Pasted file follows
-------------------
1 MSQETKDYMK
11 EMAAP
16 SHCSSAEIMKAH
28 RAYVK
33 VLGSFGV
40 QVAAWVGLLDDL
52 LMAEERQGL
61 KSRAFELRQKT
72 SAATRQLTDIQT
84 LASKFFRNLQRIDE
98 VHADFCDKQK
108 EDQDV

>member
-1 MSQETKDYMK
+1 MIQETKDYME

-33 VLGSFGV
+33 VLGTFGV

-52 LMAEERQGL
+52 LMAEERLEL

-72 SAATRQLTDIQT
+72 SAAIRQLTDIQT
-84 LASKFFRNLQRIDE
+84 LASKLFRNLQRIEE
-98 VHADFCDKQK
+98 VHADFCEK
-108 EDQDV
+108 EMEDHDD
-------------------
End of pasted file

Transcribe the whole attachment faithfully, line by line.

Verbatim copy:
1 MSQETKDYMK
11 EMAAP
16 SHCSSAEIMKAH
28 RAYVK
33 VLGSFGV
40 QVAAWVGLLDDL
52 LMAEERQGL
61 KSRAFELRQKT
72 SAATRQLTDIQT
84 LASKFFRNLQRIDE
98 VHADFCDKQK
108 EDQDV

>member
-1 MSQETKDYMK
+1 MIQETKDYME

-33 VLGSFGV
+33 VLGTFGV

-52 LMAEERQGL
+52 LMAEERLEL

-72 SAATRQLTDIQT
+72 SAAIRQLTDIQT
-84 LASKFFRNLQRIDE
+84 LASKLFRNLQRIEE
-98 VHADFCDKQK
+98 VHADFCEK
-108 EDQDV
+108 EMEDHDD